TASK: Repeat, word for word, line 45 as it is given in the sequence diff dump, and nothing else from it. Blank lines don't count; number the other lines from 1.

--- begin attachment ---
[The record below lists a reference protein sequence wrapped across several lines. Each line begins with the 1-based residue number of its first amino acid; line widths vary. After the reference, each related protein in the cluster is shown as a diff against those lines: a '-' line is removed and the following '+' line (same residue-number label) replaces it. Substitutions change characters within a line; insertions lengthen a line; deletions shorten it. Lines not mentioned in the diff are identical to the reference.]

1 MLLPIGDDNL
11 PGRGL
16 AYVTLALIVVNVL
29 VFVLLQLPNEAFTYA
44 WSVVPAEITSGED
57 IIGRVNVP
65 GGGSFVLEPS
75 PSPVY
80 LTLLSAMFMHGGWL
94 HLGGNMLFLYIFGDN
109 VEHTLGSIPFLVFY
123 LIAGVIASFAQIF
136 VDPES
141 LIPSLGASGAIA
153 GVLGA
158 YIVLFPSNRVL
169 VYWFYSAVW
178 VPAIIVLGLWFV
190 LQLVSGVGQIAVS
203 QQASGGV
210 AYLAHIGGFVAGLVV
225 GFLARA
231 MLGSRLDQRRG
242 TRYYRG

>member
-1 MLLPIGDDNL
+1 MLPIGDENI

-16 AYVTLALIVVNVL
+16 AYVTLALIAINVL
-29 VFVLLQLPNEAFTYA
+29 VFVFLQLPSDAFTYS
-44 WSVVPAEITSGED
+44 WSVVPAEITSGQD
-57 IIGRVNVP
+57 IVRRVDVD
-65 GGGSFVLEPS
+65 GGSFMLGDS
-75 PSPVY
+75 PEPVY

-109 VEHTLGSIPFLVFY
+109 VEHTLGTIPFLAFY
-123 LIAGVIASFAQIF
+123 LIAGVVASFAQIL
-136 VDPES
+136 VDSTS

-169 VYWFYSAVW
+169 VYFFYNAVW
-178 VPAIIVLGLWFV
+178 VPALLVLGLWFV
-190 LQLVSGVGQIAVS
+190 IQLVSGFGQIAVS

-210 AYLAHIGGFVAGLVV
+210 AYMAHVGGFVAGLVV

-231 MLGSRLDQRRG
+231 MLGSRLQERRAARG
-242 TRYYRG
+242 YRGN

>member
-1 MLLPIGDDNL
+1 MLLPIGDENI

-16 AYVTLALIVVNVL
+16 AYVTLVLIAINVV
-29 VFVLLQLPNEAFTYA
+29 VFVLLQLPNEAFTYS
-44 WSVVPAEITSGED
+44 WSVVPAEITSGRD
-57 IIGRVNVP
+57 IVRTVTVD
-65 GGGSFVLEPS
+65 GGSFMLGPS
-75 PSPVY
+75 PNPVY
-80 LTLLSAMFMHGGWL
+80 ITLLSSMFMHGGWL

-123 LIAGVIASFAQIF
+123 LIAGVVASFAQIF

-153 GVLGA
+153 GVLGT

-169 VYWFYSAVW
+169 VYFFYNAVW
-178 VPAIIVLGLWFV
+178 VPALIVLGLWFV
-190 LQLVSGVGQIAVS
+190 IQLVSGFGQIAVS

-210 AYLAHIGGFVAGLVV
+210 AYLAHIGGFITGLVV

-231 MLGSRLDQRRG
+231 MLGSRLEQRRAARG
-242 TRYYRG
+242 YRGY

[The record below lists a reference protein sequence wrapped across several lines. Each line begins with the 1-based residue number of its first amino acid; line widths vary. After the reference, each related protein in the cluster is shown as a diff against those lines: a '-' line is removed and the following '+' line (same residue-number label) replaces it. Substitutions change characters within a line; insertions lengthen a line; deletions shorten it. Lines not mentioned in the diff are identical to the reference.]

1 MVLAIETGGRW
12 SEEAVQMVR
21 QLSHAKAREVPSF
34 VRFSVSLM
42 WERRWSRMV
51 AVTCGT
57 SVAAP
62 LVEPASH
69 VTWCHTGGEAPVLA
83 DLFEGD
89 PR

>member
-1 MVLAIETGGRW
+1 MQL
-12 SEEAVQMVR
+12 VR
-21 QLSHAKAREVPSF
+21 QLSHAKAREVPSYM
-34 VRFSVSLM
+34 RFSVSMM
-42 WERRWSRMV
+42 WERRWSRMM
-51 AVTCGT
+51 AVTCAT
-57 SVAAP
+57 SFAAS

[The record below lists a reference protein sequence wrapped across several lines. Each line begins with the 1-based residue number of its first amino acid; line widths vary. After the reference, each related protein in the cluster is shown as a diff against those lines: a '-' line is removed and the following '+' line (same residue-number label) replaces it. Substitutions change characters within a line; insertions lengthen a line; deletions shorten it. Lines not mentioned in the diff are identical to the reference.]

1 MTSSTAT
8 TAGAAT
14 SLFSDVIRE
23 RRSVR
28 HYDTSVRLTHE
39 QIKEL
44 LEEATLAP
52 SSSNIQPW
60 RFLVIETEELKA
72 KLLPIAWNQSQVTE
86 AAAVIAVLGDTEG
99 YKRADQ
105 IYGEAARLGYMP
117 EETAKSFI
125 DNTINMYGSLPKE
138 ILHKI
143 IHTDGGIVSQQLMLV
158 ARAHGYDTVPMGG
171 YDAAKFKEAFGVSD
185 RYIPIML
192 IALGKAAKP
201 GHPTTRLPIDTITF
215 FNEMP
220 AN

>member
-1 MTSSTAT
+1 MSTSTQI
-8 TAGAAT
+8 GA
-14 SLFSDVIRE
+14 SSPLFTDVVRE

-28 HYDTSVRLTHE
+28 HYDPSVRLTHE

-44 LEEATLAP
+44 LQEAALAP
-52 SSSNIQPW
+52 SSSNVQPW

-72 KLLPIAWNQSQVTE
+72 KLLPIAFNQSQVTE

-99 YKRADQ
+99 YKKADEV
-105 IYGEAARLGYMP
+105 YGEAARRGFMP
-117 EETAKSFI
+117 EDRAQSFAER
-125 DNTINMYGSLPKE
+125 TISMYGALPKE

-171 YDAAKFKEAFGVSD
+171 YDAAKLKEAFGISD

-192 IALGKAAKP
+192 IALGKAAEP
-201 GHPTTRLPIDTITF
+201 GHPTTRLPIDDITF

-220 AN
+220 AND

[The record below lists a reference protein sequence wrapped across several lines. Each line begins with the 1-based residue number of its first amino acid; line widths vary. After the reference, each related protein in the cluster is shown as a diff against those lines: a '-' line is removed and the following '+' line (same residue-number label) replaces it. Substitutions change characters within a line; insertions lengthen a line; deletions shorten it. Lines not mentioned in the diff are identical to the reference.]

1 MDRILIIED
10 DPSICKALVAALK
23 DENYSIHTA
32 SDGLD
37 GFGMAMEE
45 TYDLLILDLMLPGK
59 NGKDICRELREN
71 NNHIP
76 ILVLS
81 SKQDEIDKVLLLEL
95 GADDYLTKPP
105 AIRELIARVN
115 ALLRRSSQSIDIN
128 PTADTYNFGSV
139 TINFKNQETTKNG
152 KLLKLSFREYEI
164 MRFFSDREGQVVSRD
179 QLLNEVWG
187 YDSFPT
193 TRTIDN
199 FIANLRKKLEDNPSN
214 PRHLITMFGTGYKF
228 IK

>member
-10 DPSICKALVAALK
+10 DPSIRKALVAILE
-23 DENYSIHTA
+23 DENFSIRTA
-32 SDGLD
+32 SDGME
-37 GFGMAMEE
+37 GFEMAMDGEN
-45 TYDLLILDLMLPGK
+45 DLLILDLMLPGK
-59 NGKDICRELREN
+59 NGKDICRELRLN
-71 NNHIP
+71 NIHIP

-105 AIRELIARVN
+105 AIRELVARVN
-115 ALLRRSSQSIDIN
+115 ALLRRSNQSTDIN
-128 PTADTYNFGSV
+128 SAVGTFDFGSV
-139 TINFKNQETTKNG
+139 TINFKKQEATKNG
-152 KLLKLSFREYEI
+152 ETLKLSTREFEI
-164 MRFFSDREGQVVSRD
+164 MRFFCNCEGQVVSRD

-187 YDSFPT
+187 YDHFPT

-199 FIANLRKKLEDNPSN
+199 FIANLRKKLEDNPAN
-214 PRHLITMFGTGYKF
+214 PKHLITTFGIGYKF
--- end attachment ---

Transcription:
-136 VDPES